Senator Who Lost Both Legs In Iraq Blasts Trump's Military Transgender Ban

Sen. Tammy Duckworth didn't care about the gender identity of the troops who risked their lives to save hers.

Sen. Tammy Duckworth (D-Ill.) has assessed the problem with President Donald Trump’s ban on transgender servicemen and women in a sharply clarifying way.

“When I was bleeding to death in my Black Hawk helicopter after I was shot down, I didn’t care if the American troops risking their lives to help save me were gay, straight, transgender, black, white or brown,” Duckworth said in a statement shared Thursday on Twitter.

Sen. Tammy Duckworth flew Black Hawk helicopters during the Iraq War.
Sen. Tammy Duckworth flew Black Hawk helicopters during the Iraq War.
Scott Olson via Getty Images

The senator is an Iraq War veteran who lost both legs after her helicopter was shot down in 2004. She offered her judgment on Twitter after new reports suggested that the White House is giving the Pentagon six months to implement the new transgender policy.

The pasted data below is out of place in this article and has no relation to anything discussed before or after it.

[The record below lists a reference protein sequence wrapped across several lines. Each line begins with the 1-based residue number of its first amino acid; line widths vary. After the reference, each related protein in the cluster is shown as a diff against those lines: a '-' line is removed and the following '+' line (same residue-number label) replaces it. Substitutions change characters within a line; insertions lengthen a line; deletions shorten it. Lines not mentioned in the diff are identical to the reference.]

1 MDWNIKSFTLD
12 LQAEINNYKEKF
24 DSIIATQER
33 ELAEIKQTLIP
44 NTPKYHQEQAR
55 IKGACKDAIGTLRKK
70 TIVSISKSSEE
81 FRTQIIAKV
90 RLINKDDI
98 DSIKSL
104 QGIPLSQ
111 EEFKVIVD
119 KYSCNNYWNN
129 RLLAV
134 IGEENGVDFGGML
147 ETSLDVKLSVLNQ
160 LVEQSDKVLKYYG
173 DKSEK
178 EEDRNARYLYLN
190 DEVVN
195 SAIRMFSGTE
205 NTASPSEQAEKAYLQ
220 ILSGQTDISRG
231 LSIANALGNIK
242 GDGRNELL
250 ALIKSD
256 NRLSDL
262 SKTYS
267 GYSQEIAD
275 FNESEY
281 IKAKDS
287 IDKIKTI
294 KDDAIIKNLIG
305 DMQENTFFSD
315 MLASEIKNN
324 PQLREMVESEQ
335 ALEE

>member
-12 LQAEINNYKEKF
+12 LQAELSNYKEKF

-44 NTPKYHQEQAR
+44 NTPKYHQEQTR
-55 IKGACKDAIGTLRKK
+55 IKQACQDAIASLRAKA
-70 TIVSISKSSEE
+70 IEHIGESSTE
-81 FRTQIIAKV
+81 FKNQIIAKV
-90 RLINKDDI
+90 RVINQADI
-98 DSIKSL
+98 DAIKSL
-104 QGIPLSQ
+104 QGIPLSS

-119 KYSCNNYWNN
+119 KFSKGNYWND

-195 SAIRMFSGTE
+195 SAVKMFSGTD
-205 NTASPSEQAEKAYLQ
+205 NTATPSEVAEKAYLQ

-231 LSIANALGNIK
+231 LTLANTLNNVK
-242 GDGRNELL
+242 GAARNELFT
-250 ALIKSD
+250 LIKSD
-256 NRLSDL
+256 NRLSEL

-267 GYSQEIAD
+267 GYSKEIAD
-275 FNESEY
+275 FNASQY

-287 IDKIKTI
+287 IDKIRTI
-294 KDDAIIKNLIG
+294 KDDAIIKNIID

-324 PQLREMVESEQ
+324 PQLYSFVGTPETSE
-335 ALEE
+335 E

Duckworth called the military ban “discriminatory,” “disruptive” and “counterproductive” to national security.

“If you are willing to risk your life for our country and you can do the job, you should be able to serve ― no matter your gender identity or sexual orientation,” she said.

Trump unexpectedly announced that he was pulling transgender troops from the military in a late July tweet. He had made the decision after consulting with “Generals and military experts,” the president said at the time.

“Our military must be focused on decisive and overwhelming victory,” Trump said, “and cannot be burdened with the tremendous medical costs and disruption that transgender in the military would entail.”

The “tremendous medical costs” that Trump cited in his reasoning actually amount to a 0.04 to 0.13 percent increase in the Defense Department’s total health care spending, according to the Rand Corporation, a nonprofit research institution that offers analyses to the U.S. armed forces. Rand estimates that 30 to 140 transgender service members would seek hormone treatments per year and that 25 to 130 individuals would opt for surgery related to gender confirmation.

The Pentagon lifted the previous ban on transgender service members in 2016 after reviewing the implications for military readiness.

Rand, which studied the matter, wrote in a statement at that time: “If the U.S. military decides to let transgender people serve openly, the number would likely be a small fraction of the total force and have minimal impact on readiness and health care costs.”

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